A qualitative analysis of free‑text patient satisfaction responses in Care Response, a database of patient‑reported outcome and experience measures

Young, Kenneth J orcid iconORCID: 0000-0001-8837-7977, Young, Helen C and Field, Jonathan (2024) A qualitative analysis of free‑text patient satisfaction responses in Care Response, a database of patient‑reported outcome and experience measures. Chiropractic and Manual Therapies, 32 (2). ISSN 2045-709X

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Official URL: https://doi.org/10.1186/s12998-023-00528-7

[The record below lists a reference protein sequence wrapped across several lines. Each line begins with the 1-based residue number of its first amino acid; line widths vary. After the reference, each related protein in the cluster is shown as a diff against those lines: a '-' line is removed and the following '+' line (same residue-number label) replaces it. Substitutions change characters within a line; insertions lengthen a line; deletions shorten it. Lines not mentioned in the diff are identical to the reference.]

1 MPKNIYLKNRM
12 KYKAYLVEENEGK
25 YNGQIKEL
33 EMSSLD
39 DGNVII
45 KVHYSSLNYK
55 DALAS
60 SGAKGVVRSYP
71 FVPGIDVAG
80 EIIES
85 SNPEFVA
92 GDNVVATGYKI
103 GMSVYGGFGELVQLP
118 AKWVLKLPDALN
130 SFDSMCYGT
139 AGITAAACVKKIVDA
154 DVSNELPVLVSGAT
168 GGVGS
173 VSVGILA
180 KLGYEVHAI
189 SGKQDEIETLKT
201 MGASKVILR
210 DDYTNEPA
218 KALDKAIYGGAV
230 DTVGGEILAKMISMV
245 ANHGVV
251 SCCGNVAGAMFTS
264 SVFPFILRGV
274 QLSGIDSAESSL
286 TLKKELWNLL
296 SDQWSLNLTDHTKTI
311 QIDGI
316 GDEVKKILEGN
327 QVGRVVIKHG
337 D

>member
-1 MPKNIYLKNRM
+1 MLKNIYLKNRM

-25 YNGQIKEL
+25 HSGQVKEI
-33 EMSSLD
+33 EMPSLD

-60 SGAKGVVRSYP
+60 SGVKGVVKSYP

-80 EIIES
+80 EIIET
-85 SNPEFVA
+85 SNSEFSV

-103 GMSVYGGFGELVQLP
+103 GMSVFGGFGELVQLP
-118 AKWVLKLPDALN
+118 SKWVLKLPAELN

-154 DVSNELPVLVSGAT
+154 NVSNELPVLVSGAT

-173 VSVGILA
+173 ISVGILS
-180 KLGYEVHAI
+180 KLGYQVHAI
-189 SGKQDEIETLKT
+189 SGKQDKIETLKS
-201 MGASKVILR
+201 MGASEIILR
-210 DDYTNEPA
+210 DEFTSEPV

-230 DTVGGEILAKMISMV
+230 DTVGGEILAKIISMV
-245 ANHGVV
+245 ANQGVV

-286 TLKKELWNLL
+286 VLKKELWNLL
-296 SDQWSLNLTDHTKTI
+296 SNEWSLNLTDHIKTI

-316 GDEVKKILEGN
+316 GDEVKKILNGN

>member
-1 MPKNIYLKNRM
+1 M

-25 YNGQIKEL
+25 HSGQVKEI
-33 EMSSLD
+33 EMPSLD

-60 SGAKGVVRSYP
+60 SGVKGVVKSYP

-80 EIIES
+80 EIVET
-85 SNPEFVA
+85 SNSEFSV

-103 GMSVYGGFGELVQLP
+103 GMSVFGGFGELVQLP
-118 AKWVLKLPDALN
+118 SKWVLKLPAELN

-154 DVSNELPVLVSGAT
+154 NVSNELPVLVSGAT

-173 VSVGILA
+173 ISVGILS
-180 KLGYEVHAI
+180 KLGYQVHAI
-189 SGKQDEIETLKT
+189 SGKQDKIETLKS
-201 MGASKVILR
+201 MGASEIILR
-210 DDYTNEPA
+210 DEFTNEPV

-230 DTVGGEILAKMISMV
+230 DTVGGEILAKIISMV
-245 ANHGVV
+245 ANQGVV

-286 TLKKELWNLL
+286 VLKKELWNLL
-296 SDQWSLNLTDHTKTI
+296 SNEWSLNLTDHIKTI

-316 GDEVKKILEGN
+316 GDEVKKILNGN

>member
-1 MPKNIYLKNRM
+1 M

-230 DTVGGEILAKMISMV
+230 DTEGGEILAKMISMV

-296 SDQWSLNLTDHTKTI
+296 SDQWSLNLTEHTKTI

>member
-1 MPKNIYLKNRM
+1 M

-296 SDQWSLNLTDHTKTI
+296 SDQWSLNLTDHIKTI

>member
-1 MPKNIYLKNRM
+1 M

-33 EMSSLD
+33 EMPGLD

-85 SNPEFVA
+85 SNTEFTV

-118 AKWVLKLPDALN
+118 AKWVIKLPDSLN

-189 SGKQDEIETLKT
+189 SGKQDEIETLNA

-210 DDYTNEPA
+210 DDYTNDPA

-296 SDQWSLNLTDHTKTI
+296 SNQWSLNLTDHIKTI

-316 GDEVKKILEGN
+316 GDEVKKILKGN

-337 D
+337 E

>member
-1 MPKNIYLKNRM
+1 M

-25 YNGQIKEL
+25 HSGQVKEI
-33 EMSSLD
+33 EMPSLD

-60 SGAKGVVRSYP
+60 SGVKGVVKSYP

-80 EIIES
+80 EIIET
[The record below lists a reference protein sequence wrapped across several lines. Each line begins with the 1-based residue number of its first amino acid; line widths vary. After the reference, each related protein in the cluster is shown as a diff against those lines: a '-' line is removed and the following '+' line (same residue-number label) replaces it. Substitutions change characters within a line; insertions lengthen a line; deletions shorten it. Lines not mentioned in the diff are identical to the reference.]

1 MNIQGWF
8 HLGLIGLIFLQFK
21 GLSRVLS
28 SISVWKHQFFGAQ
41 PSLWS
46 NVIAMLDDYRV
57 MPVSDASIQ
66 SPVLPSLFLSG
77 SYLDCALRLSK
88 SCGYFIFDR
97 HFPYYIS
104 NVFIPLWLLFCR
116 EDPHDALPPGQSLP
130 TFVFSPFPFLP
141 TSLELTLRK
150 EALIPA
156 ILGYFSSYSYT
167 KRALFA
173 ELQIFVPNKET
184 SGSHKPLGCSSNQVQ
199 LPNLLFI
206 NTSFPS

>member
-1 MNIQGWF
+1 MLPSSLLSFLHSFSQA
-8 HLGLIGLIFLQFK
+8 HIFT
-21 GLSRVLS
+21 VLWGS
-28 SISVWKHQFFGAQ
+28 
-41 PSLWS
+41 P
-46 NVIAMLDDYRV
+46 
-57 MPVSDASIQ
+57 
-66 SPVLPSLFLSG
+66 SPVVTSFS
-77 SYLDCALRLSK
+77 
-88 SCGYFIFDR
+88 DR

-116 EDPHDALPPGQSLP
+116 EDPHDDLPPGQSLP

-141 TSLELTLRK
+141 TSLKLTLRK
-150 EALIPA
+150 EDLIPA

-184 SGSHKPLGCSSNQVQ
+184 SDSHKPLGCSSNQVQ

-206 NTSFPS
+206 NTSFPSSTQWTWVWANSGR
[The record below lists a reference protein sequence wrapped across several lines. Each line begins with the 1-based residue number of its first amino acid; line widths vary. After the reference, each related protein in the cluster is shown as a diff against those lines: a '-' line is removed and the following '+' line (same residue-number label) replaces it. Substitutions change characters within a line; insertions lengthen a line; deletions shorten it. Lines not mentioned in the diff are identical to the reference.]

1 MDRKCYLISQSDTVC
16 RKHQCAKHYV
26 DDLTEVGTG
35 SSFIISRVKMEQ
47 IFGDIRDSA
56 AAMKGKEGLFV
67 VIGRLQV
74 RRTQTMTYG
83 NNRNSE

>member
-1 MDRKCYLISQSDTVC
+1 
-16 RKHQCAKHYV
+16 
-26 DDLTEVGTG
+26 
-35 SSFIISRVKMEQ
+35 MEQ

Background: Databases have become important tools in improving health care. Care Response is a database containing information on tens of thousands of chiropractic patients internationally. It has been collecting patient-reported outcomes and patient satisfaction information for more than 10 years. The purpose of this study was to contribute to the understanding of patient perceptions and priorities for chiropractic care by analysing free text entered into the patient reported experience measure (PREM) questionnaires within the Care Response system. Methods: There were two questions of interest on the PREM for this study. One requested information about “good points” patients perceived about patients’ care experience, and the other requested information on “improvements” that could make the experience better. We conducted a word frequency analysis using a word counting macro in Microsoft Word, then used those results as a starting point for a qualitative analysis. Data were collected on 30 May 2022. Results: The people who participated in the Care Response system often reported positive experiences with their chiropractors, including that they had reduced pain, improved function, and felt validated in their clinical condition. In addition, they appreciated having diagnostic and treatment procedures explained to them. They valued friendly, professional, and on-time service. The negative experiences were the opposite: being rushed through treatment, that the treatment was not worth the cost, or that they weren’t treated professionally, empathetically, or with respect for them as individuals. The most important themes that emerged under “good points” were satisfaction (with care), value (as a person), safety, comfort, and professionalism. Their opposites, dissatisfaction, lack of value, lack of safety, lack of comfort, and lack of professionalism emerged as the most important themes under “improvements”. We report some nuances of patient experience that have not previously been explored in the literature. Conclusions: Respondents seemed to value effective care provided in a safe, professional, friendly, and aesthetically pleasing environment. Chiropractors should note these priorities and engage with patients according to them. Education institutions should consider how good practice in these areas might be incorporated into curricula.

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